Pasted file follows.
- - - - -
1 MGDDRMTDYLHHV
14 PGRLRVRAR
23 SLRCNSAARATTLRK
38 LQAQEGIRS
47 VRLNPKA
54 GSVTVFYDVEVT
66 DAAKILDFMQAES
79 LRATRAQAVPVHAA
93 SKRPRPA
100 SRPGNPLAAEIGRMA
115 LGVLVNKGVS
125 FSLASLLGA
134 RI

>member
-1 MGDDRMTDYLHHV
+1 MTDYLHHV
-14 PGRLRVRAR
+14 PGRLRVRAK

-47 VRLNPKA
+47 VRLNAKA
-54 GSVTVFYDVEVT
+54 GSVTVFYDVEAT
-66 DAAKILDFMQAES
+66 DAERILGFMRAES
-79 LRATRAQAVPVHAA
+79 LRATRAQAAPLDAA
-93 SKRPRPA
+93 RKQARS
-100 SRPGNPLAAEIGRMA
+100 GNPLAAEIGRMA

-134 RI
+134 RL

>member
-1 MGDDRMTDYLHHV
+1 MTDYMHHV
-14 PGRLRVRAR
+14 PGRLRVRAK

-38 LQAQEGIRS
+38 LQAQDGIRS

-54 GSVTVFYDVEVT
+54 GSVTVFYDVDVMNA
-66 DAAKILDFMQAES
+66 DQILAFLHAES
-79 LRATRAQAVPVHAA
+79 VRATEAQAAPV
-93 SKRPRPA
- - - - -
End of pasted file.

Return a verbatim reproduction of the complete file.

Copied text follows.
1 MGDDRMTDYLHHV
14 PGRLRVRAR
23 SLRCNSAARATTLRK
38 LQAQEGIRS
47 VRLNPKA
54 GSVTVFYDVEVT
66 DAAKILDFMQAES
79 LRATRAQAVPVHAA
93 SKRPRPA
100 SRPGNPLAAEIGRMA
115 LGVLVNKGVS
125 FSLASLLGA
134 RI

>member
-1 MGDDRMTDYLHHV
+1 MTDYLHHV
-14 PGRLRVRAR
+14 PGRLRVRAK

-47 VRLNPKA
+47 VRLNAKA
-54 GSVTVFYDVEVT
+54 GSVTVFYDVEAT
-66 DAAKILDFMQAES
+66 DAERILGFMRAES
-79 LRATRAQAVPVHAA
+79 LRATRAQAAPLDAA
-93 SKRPRPA
+93 RKQARS
-100 SRPGNPLAAEIGRMA
+100 GNPLAAEIGRMA

-134 RI
+134 RL

>member
-1 MGDDRMTDYLHHV
+1 MTDYMHHV
-14 PGRLRVRAR
+14 PGRLRVRAK

-38 LQAQEGIRS
+38 LQAQDGIRS

-54 GSVTVFYDVEVT
+54 GSVTVFYDVDVMNA
-66 DAAKILDFMQAES
+66 DQILAFLHAES
-79 LRATRAQAVPVHAA
+79 VRATEAQAAPV
-93 SKRPRPA